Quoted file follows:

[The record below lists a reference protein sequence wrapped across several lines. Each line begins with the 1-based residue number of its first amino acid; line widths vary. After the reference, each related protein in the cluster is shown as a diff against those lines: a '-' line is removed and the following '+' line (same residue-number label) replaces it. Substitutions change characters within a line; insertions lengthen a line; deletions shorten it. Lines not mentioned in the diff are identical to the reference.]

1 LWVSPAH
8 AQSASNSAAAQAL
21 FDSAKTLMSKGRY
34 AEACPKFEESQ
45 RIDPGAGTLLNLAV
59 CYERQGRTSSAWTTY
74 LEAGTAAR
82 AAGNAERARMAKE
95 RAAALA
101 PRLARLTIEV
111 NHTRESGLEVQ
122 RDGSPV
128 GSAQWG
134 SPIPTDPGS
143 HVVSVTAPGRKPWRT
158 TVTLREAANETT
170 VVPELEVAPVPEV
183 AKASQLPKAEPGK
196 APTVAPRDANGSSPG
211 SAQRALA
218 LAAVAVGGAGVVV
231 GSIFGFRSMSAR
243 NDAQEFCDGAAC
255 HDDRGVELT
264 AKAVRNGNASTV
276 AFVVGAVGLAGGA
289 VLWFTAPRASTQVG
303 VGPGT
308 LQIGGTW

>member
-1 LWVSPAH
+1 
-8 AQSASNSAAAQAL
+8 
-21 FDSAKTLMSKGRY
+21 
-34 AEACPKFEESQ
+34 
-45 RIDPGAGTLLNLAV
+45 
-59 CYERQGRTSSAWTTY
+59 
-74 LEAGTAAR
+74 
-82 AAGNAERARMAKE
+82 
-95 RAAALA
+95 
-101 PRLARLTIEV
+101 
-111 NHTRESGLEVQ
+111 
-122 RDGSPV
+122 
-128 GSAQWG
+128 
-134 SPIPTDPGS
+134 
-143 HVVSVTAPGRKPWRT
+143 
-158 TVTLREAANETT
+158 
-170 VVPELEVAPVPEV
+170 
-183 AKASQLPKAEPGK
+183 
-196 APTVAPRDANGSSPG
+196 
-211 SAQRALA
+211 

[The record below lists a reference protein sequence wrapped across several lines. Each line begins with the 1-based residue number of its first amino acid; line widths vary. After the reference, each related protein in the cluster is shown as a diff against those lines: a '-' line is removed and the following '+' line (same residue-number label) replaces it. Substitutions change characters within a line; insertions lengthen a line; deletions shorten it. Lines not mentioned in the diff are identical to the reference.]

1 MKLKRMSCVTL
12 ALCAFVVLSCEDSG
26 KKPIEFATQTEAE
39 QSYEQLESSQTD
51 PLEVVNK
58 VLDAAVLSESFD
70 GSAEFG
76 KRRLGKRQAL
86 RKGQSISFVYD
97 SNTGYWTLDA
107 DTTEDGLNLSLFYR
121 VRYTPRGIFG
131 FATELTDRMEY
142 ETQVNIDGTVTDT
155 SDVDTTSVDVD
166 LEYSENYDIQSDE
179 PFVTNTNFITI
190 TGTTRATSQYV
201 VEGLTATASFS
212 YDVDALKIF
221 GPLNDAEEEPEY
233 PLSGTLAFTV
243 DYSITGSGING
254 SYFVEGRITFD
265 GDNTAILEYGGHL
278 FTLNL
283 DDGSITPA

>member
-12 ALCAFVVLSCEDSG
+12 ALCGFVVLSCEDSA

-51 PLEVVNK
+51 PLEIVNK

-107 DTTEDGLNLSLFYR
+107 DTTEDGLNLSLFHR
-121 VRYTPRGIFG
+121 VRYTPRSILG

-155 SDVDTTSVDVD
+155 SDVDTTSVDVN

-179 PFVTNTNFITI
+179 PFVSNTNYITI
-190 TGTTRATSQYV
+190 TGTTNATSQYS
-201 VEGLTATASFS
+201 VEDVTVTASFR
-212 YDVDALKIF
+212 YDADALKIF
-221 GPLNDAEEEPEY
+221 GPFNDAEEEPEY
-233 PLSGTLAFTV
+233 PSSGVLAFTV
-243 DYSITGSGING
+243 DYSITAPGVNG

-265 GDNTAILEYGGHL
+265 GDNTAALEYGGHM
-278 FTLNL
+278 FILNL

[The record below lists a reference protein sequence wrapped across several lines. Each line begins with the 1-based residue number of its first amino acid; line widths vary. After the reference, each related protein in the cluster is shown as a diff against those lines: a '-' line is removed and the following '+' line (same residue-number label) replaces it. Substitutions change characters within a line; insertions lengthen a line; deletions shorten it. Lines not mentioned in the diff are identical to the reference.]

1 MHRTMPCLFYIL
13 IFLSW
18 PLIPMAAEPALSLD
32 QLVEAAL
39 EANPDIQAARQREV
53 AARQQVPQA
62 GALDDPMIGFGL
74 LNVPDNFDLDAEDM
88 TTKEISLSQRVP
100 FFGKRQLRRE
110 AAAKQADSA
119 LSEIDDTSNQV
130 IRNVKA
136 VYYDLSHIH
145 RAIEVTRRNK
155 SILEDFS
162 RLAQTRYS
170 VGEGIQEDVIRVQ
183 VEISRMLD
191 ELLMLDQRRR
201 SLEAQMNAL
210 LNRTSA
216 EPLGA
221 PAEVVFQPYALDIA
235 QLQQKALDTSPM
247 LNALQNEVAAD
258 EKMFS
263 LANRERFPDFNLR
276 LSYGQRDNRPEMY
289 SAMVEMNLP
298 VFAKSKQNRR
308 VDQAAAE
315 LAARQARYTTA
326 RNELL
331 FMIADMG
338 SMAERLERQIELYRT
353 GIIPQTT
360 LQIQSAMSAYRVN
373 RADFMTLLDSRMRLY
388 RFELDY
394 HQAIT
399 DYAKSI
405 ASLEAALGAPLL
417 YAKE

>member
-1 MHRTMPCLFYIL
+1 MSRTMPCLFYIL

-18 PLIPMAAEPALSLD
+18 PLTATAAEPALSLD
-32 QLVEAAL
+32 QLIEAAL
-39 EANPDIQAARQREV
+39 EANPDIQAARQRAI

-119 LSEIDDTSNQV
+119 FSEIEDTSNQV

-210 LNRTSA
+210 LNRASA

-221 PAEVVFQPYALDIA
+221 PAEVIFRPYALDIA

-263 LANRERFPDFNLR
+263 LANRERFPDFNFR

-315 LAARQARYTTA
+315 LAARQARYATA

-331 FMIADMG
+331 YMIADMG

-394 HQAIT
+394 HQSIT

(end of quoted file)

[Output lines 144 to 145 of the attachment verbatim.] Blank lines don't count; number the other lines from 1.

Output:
145 RAIEVTRRNK
155 SILEDFS